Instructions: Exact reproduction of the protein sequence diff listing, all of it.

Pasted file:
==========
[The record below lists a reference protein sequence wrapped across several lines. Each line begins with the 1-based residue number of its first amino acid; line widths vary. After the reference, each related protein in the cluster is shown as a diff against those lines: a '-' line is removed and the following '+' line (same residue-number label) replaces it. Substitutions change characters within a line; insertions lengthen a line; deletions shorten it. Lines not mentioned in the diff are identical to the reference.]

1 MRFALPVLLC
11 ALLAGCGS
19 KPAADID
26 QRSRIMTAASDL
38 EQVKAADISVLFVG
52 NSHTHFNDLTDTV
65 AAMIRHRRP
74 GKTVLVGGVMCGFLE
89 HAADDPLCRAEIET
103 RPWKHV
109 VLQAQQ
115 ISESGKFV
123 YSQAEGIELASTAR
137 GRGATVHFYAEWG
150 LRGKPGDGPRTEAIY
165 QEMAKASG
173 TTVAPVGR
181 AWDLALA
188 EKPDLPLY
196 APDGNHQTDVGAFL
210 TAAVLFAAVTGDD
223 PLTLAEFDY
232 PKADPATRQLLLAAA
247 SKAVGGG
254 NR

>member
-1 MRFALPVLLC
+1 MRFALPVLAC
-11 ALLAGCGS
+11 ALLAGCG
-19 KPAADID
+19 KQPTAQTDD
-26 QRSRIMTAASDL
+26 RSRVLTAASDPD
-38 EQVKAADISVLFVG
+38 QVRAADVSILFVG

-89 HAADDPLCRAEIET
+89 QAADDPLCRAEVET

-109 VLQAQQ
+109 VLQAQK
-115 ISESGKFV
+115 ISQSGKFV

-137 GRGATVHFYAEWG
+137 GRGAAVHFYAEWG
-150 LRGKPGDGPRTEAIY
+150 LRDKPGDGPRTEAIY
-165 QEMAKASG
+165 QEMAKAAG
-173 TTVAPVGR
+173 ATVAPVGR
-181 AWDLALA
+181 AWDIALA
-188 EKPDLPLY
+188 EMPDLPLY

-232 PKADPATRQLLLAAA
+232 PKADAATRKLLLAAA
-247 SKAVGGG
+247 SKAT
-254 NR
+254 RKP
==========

[The record below lists a reference protein sequence wrapped across several lines. Each line begins with the 1-based residue number of its first amino acid; line widths vary. After the reference, each related protein in the cluster is shown as a diff against those lines: a '-' line is removed and the following '+' line (same residue-number label) replaces it. Substitutions change characters within a line; insertions lengthen a line; deletions shorten it. Lines not mentioned in the diff are identical to the reference.]

1 MRFALPVLLC
11 ALLAGCGS
19 KPAADID
26 QRSRIMTAASDL
38 EQVKAADISVLFVG
52 NSHTHFNDLTDTV
65 AAMIRHRRP
74 GKTVLVGGVMCGFLE
89 HAADDPLCRAEIET
103 RPWKHV
109 VLQAQQ
115 ISESGKFV
123 YSQAEGIELASTAR
137 GRGATVHFYAEWG
150 LRGKPGDGPRTEAIY
165 QEMAKASG
173 TTVAPVGR
181 AWDLALA
188 EKPDLPLY
196 APDGNHQTDVGAFL
210 TAAVLFAAVTGDD
223 PLTLAEFDY
232 PKADPATRQLLLAAA
247 SKAVGGG
254 NR

>member
-1 MRFALPVLLC
+1 MRFALPVLAC
-11 ALLAGCGS
+11 ALLAGCG
-19 KPAADID
+19 KQPTAQTDD
-26 QRSRIMTAASDL
+26 RSRVLTAASDPD
-38 EQVKAADISVLFVG
+38 QVRAADVSILFVG

-89 HAADDPLCRAEIET
+89 QAADDPLCRAEVET

-109 VLQAQQ
+109 VLQAQK
-115 ISESGKFV
+115 ISQSGKFV

-137 GRGATVHFYAEWG
+137 GRGAAVHFYAEWG
-150 LRGKPGDGPRTEAIY
+150 LRDKPGDGPRTEAIY
-165 QEMAKASG
+165 QEMAKAAG
-173 TTVAPVGR
+173 ATVAPVGR
-181 AWDLALA
+181 AWDIALA
-188 EKPDLPLY
+188 EMPDLPLY

-232 PKADPATRQLLLAAA
+232 PKADAATRKLLLAAA
-247 SKAVGGG
+247 SKAT
-254 NR
+254 RKP